Financial uncertainty continues though price drop in line with the norm
National average asking price Month Avg. asking price Monthly change Annual change Index November 2022 £366,999 -1.1% +7.2% 283.7 October 2022 £371,158 +0.9% +7.8% 286.9 House Price Index
• The average price of property coming to the market drops by 1.1% (-£4,159) this month, which despite the weight of financial uncertainty is in line with the average 1.1% drop recorded in November during the pre-pandemic years of 2015-2019
• The proportion of properties seeing a reduction is only slightly up on pre-pandemic levels, though a slowdown in activity from last year's frenetic market has led more sellers to be willing to reduce their asking price to agree a quicker sale:
• In October, 8% of unsold properties on Rightmove were reduced in the month, in line with the 7.5% of properties that were reduced in October 2019
• However, it is double the 4% in October 2021 as the market becomes increasingly price sensitive and emphasises the importance of listening to your agent’s recommendation on pricing
• Some new buyers appear to be holding off to wait for more financial certainty, while others who were already stretching themselves have now had to pause:
• Buyer demand is still up by 4% on the more normal market of 2019, but down by 20% on October last year
• First-time buyer properties continue to be the most affected sector, with year-on-year demand down by 26% in October, while second stepper demand is down by 17%, and top of the ladder is down by 15%
• The era of historically low interest rates is over, but there are signs that mortgage rates and availability are now settling down
The average price of newly-marketed homes dips by 1.1% this month (-£4,159) to £366,999. As is usual in November, sellers are pricing more competitively to try to find a buyer in the last months of the year. This monthly price drop is exactly in line with the average 1.1% that Rightmove recorded in November during the pre-pandemic years of 2015 to 2019, and so should not be regarded in isolation as a negative indicator. However, there are signs that more existing sellers, whose properties were already on the market and unsold, are willing to take their agents’ recommendations and reduce their prices in order to achieve a quicker sale. The proportion of unsold properties seeing a price reduction has increased only slightly from the pre-pandemic 7.5% in October 2019 to 8% this October. However, it has doubled from the figure of 4% in the frenzied market of October 2021. Buyer demand is still performing better than it was during the more normal market of 2019, but it is clear that we have returned to a much more price-sensitive housing market after two years of a buying frenzy.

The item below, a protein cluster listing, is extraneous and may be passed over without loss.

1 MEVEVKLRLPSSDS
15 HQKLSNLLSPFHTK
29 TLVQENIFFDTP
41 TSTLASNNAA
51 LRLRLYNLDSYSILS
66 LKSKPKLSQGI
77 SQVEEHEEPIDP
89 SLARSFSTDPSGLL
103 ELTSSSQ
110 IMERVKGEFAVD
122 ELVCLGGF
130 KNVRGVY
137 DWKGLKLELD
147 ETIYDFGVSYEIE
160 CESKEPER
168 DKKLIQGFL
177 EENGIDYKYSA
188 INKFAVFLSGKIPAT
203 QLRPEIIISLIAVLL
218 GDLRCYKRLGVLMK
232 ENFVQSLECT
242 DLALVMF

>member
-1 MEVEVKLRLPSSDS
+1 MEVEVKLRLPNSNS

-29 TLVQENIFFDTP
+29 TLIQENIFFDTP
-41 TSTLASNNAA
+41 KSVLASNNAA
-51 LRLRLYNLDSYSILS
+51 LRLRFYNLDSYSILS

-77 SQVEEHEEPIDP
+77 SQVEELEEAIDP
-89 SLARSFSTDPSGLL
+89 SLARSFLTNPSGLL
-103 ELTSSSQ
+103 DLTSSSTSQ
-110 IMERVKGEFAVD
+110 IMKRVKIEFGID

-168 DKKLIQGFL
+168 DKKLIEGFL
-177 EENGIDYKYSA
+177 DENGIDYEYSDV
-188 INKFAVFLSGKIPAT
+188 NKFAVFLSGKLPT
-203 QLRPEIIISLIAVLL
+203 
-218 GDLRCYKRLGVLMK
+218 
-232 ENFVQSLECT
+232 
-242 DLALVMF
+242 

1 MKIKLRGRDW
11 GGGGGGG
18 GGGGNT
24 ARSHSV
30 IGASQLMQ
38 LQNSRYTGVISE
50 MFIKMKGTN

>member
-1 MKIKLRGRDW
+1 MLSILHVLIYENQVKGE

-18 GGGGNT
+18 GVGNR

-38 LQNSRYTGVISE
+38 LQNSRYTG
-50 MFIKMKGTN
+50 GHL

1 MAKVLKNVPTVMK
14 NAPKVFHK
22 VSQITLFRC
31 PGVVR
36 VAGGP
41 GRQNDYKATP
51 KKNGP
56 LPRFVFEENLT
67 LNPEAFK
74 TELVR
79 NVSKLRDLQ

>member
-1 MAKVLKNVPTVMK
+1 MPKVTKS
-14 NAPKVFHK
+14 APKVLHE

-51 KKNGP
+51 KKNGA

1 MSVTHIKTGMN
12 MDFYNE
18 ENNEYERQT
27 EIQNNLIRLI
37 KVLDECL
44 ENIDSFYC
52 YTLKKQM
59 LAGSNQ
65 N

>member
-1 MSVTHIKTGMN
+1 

The first-time buyer sector saw the biggest increase in activity during the market frenzy of the past two years, butis now facing the biggest challenges after the sudden jump in mortgage interest rates, though there are signs over the past few weeks that rates and availability are starting to settle down. This is despite a record breaking base rate rise last week, as that rise had largely been factored in by lenders. The drop in buyer demand versus the strong market of last year is highest in the typical first-time buyer sector, with demand down by 26% on this time last year, though still up by 7% on this time in 2019. In the second stepper sector demand is down by 17%, and at the top of the ladder there has been a drop of 15%. Overall, total demand is still 4% higher than in 2019, but 20% lower than in October last year as the ongoing financial uncertainty weighs on the market.